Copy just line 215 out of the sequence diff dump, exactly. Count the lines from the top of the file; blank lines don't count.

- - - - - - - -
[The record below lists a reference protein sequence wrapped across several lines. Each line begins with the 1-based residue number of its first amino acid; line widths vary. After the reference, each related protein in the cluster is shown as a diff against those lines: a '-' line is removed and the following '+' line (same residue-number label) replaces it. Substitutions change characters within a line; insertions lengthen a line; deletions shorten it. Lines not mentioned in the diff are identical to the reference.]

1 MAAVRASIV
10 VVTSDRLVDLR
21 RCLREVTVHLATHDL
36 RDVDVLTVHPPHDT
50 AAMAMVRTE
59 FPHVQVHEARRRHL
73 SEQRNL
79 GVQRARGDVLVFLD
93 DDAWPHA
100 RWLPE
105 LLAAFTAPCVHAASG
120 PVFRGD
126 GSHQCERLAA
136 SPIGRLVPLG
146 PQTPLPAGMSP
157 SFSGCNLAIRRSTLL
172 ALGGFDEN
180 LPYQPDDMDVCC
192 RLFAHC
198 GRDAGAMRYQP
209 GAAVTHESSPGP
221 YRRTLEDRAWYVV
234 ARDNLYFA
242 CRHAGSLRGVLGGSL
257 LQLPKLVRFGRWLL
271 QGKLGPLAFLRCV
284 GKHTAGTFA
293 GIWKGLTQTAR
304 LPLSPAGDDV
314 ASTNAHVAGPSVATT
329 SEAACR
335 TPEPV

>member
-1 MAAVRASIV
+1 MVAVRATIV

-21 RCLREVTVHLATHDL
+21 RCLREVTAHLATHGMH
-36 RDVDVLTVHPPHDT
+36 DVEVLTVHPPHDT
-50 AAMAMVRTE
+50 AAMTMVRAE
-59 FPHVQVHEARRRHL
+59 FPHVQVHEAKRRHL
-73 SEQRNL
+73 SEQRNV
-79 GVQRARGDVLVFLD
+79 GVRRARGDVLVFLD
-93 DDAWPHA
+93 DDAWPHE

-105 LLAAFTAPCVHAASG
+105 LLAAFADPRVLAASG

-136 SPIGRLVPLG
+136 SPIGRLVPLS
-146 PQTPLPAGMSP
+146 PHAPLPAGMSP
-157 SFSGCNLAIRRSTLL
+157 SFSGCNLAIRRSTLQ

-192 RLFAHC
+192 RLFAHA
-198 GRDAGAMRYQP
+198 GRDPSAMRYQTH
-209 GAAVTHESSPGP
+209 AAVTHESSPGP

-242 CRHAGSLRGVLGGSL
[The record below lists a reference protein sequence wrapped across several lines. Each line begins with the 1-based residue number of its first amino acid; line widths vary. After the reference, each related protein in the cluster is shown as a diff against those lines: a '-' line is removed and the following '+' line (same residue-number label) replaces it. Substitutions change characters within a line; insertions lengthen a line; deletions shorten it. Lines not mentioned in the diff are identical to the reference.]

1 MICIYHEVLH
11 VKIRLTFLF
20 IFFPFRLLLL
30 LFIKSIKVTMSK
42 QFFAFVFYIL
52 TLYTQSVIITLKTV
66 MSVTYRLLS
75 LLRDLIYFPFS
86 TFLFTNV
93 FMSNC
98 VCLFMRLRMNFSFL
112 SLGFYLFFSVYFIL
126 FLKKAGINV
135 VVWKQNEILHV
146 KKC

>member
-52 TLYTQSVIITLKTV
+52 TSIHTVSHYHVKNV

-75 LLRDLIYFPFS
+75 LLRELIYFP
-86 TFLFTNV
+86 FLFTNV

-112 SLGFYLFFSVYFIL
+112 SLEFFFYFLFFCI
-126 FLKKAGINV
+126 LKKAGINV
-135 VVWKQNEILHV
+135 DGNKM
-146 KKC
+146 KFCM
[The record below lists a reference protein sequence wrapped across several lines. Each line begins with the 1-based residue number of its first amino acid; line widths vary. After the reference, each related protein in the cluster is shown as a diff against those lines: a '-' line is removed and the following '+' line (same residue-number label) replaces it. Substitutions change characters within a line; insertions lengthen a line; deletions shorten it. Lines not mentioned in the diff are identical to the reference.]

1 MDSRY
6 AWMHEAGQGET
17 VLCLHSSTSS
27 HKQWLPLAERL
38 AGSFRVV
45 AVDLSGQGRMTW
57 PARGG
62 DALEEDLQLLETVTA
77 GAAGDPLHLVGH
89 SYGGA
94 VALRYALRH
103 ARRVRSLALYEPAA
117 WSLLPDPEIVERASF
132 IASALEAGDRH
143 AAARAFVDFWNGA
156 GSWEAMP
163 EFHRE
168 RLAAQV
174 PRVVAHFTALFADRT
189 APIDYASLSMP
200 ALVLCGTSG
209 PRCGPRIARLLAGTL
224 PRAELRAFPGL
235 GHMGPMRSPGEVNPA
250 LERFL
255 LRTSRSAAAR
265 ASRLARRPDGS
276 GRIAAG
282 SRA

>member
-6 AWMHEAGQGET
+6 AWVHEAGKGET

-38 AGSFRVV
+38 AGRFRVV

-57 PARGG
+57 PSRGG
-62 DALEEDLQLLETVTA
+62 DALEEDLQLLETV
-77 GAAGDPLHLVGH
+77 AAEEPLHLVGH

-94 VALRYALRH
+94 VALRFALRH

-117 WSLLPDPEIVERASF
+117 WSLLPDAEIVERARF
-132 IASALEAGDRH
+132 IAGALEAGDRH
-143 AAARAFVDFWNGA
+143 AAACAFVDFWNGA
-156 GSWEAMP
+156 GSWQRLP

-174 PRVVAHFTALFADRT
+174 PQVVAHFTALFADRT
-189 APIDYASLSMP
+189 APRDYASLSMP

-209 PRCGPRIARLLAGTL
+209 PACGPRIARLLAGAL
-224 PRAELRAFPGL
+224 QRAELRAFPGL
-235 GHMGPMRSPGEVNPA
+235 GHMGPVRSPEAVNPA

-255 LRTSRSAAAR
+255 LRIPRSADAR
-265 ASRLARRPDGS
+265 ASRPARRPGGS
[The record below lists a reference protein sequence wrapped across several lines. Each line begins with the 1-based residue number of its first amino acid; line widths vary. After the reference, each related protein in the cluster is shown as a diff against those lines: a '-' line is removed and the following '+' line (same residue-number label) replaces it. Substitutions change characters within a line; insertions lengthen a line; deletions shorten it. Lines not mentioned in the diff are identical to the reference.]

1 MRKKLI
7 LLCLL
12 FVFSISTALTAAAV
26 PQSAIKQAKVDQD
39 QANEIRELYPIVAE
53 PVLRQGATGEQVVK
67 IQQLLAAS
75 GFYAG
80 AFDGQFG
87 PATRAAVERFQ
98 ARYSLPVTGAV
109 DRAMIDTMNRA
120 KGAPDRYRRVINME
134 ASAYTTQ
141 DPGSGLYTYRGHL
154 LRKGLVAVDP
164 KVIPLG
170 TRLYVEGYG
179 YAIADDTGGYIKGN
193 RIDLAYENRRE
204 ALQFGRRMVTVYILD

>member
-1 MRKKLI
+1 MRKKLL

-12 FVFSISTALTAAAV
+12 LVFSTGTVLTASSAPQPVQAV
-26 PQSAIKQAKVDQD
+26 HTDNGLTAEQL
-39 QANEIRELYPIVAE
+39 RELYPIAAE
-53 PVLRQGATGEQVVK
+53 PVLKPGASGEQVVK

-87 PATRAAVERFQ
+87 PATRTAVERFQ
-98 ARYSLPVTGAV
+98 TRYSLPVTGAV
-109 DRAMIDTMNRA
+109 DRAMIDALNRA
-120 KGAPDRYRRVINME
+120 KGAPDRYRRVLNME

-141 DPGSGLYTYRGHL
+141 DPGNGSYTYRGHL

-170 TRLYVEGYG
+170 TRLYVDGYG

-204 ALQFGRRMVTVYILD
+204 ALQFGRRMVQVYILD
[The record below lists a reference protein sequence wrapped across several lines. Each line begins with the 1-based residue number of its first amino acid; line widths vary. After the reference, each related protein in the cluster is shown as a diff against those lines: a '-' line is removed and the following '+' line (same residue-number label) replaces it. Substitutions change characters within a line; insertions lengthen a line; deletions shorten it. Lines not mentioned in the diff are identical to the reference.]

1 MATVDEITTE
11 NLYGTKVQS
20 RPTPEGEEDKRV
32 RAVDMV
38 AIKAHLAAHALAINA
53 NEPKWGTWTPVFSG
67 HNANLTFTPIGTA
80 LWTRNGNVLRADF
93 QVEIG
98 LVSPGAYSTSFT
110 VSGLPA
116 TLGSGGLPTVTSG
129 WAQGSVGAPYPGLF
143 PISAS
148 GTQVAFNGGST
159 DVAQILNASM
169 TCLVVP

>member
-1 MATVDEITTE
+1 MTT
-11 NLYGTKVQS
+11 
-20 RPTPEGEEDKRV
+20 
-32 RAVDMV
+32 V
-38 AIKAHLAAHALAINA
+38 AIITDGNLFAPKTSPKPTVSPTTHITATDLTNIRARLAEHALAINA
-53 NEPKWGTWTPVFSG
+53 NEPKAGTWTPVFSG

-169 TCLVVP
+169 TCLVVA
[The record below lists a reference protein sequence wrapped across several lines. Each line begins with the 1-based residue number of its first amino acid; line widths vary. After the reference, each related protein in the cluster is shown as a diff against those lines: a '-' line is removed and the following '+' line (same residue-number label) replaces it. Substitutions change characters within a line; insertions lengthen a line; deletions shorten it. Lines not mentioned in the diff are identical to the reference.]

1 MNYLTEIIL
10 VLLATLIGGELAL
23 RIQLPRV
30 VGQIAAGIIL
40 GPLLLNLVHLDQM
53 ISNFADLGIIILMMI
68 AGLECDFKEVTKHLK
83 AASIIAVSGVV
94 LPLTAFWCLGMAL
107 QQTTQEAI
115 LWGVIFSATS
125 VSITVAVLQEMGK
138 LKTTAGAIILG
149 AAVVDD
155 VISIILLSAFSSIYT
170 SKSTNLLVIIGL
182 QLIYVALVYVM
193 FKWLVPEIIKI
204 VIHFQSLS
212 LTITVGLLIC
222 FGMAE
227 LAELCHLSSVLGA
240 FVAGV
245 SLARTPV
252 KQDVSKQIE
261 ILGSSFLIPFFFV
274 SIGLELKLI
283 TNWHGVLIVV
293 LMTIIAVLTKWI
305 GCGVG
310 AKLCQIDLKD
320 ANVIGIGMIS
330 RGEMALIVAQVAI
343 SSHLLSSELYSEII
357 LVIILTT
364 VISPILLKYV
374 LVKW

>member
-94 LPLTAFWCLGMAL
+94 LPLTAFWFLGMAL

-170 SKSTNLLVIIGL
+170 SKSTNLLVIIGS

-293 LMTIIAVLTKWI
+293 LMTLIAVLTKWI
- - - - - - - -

53 NEPKWGTWTPVFSG